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What's the impact of the new IPO Tribunal Practice Notice

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Stone David
David Stone

Partner, Global Head of Intellectual Property

London

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Beverley Potts

Senior PSL

London

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23 November 2021

The Intellectual Property Office (IPO) has issued a new Tribunal Practice Notice setting out the legal changes being made to transitional arrangements following the end of the Brexit implementation period on 31 December 2020 (IP completion day). Here we consider the changes and impact on IP practitioners.

What legislation underpins Tribunal Practice Notice (1/2021)?

The changes are set out in the Trade Marks and International Trade Marks (Amendment) (EU Exit) Regulations 2021, SI 2021/1235. These amend some of the Brexit transitional provisions contained in the Trade Marks (Amendment etc) (EU Exit) Regulations 2019, SI 2019/269, and the Designs and International Trade Marks (Amendment etc) (EU Exit) Regulations 2019, SI 2019/638. Read the Tribunal Practice Note.

Why was there a need to amend the law and issue the new Practice Notice?

Unfortunately, there was an unfair imbalance resulting from the different approaches that were being taken by the IPO and EUIPO following the end of the Brexit transition period. In short, despite EU trade mark registrations and international trade mark registrations designating the EU (EU marks) still being applicable ‘earlier marks’ in some UK opposition/invalidation proceedings (see below), the EUIPO has stopped allowing those EU marks from being challenged by the owners of earlier UK marks and rights. This left UK rights holders without an effective means of counter-challenging the EU mark being relied upon and, in turn, that meant that a UK opposition or invalidation action could succeed even though it was based on an EU mark which might have been invalid. This could result in a small number of UK applications being unfairly denied. The changes seek to correct that disparity.

The new law makes small changes to the law to restore the ability to counter-challenge in these very particular circumstances. It will now be possible to counter-challenge the comparable UK right, which was automatically created at the end of the transition period, rather than the EU mark. If the comparable right is found invalid or revoked, then the related EU mark can no longer be relied on in the original proceedings. Similarly, proceedings relying on a pending application for an EU mark will be dependent on the fate of any re-filed UK application made during the nine-month priority window.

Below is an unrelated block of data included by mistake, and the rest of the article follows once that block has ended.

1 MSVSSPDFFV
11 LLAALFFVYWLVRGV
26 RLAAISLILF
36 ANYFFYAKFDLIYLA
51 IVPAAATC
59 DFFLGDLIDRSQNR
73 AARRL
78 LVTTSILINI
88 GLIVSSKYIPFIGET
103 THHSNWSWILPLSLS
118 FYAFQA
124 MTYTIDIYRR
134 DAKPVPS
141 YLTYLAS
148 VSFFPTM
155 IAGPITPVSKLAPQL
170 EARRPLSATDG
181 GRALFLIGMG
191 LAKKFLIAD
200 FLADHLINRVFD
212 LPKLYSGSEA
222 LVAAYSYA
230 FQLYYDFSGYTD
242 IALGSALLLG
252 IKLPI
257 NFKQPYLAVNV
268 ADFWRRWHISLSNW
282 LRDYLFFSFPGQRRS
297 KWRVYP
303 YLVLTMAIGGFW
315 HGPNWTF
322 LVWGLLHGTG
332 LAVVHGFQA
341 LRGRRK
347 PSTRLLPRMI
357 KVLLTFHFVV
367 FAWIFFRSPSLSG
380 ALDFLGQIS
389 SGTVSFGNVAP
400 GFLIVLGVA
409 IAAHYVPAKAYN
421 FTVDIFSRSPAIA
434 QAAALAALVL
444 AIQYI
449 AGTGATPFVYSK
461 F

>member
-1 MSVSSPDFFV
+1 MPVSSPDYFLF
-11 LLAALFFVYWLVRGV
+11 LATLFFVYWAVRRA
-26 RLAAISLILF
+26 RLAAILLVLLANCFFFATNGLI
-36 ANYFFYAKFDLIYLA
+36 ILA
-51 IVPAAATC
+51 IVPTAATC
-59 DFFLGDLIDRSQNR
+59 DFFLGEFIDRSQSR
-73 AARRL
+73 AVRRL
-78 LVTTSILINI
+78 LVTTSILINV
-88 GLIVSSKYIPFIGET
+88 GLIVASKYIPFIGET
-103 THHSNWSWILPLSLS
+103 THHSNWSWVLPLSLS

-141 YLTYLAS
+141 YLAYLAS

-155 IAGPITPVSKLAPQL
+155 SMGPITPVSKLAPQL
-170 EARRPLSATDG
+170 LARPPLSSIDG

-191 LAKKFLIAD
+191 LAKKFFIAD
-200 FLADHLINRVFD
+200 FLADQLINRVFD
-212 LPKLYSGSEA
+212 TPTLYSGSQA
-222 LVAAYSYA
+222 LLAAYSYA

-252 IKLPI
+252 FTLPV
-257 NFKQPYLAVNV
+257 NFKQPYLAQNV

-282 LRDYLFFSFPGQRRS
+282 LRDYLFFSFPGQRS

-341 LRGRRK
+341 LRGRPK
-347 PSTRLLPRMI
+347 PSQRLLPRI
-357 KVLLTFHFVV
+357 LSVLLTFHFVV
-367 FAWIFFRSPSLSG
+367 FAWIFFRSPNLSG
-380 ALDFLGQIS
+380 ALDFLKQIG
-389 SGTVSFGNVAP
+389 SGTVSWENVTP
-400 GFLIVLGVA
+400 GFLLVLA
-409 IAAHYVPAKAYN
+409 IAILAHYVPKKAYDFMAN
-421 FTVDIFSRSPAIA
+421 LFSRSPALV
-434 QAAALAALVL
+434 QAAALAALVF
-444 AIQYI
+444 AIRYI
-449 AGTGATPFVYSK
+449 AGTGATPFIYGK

What are the key procedural points that trade mark specialists should be aware of?

First, we don’t expect the changes to impact a large number of proceedings. Trade mark practitioners need to be aware of the changes if they are involved in:

  • UK opposition or invalidity proceedings launched before IP completion day, or
  • UK opposition proceedings filed on or after IP completion day against trade mark applications filed before that day, and
  • the proceedings rely (in whole or in part) on an EU mark or an application for such a mark

In addition, the changes only apply to proceedings that have yet to be determined by the Tribunal by way of final decision.

Trade mark specialists should be aware that they need to take action to limit the enforceability of an EU mark. Parties wishing to take advantage of the changes need to apply in writing to the Tribunal at the earliest opportunity identifying the UK comparable or re-filed mark in issue and, preferably, any cancellation proceedings that have been launched against it. They should also ask the Tribunal:

  • to wait for any challenge against the UK comparable mark or refiled UK mark to be determined
  • to wait for any pending re-filed UK application to be determined, and/or
  • to refrain from enforcing the EU trade mark at all or in part

If no application is made, the proceedings will continue without reference to the status of the comparable mark or re-filed UK mark. It is also worth bearing in mind that the Tribunal will only consider requests to stay proceedings to await the outcome of invalidity or revocation proceedings that have already been launched.

Trade mark owners and practitioners should not be tempted to try to use the procedure as a delaying tactic. The Practice Notice specifically states that requests are likely to be refused if the challenge to the UK mark stands no real prospect of success.

Finally, parties should also try to agree whether it is best that the original UK opposition/invalidity proceedings are stayed or consolidated with any new action. If it is not possible to reach agreement on this, they can ask for a case management conference.

When does the new law come into force?

The new law comes into force on 26 November 2021. However, any party who is affected and wants to take advantage of the new law may request a stay of proceedings until that date.

This article was first published on LexisNexis on 19 November 2021